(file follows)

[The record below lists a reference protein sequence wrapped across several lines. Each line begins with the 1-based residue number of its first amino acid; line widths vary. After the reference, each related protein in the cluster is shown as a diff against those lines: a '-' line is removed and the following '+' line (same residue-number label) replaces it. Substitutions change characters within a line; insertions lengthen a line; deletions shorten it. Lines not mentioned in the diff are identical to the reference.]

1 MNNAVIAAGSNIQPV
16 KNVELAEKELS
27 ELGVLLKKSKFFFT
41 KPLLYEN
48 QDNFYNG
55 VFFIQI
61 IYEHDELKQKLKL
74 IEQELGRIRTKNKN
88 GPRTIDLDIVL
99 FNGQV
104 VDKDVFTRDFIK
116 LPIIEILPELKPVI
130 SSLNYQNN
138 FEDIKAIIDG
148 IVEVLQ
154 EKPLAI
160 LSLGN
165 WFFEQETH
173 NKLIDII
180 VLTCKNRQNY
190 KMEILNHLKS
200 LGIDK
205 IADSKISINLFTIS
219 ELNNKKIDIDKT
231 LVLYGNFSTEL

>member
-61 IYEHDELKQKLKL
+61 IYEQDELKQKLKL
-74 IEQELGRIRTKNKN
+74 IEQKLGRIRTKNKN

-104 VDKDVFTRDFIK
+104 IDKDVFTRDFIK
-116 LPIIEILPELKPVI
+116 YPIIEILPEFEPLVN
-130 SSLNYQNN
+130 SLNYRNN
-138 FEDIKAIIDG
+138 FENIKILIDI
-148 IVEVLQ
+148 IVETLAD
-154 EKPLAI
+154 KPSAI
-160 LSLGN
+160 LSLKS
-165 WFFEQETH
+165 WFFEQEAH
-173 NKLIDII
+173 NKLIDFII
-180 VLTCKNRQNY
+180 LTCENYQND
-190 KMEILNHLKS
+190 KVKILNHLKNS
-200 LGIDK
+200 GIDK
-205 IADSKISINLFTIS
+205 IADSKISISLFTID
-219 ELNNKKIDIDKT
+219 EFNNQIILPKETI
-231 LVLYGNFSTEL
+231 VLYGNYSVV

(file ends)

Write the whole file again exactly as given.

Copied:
[The record below lists a reference protein sequence wrapped across several lines. Each line begins with the 1-based residue number of its first amino acid; line widths vary. After the reference, each related protein in the cluster is shown as a diff against those lines: a '-' line is removed and the following '+' line (same residue-number label) replaces it. Substitutions change characters within a line; insertions lengthen a line; deletions shorten it. Lines not mentioned in the diff are identical to the reference.]

1 MNNAVIAAGSNIQPV
16 KNVELAEKELS
27 ELGVLLKKSKFFFT
41 KPLLYEN
48 QDNFYNG
55 VFFIQI
61 IYEHDELKQKLKL
74 IEQELGRIRTKNKN
88 GPRTIDLDIVL
99 FNGQV
104 VDKDVFTRDFIK
116 LPIIEILPELKPVI
130 SSLNYQNN
138 FEDIKAIIDG
148 IVEVLQ
154 EKPLAI
160 LSLGN
165 WFFEQETH
173 NKLIDII
180 VLTCKNRQNY
190 KMEILNHLKS
200 LGIDK
205 IADSKISINLFTIS
219 ELNNKKIDIDKT
231 LVLYGNFSTEL

>member
-61 IYEHDELKQKLKL
+61 IYEQDELKQKLKL
-74 IEQELGRIRTKNKN
+74 IEQKLGRIRTKNKN

-104 VDKDVFTRDFIK
+104 IDKDVFTRDFIK
-116 LPIIEILPELKPVI
+116 YPIIEILPEFEPLVN
-130 SSLNYQNN
+130 SLNYRNN
-138 FEDIKAIIDG
+138 FENIKILIDI
-148 IVEVLQ
+148 IVETLAD
-154 EKPLAI
+154 KPSAI
-160 LSLGN
+160 LSLKS
-165 WFFEQETH
+165 WFFEQEAH
-173 NKLIDII
+173 NKLIDFII
-180 VLTCKNRQNY
+180 LTCENYQND
-190 KMEILNHLKS
+190 KVKILNHLKNS
-200 LGIDK
+200 GIDK
-205 IADSKISINLFTIS
+205 IADSKISISLFTID
-219 ELNNKKIDIDKT
+219 EFNNQIILPKETI
-231 LVLYGNFSTEL
+231 VLYGNYSVV